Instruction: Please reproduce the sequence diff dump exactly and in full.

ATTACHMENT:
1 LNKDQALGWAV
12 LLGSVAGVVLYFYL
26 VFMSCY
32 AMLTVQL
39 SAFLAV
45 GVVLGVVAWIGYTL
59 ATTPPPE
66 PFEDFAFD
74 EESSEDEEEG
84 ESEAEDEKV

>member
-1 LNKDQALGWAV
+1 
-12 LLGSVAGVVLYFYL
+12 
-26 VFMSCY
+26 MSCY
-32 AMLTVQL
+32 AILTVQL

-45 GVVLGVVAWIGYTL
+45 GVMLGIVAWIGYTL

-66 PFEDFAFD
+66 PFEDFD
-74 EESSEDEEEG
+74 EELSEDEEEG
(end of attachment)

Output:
1 LNKDQALGWAV
12 LLGSVAGVVLYFYL
26 VFMSCY
32 AMLTVQL
39 SAFLAV
45 GVVLGVVAWIGYTL
59 ATTPPPE
66 PFEDFAFD
74 EESSEDEEEG
84 ESEAEDEKV

>member
-1 LNKDQALGWAV
+1 
-12 LLGSVAGVVLYFYL
+12 
-26 VFMSCY
+26 MSCY
-32 AMLTVQL
+32 AILTVQL

-45 GVVLGVVAWIGYTL
+45 GVMLGIVAWIGYTL

-66 PFEDFAFD
+66 PFEDFD
-74 EESSEDEEEG
+74 EELSEDEEEG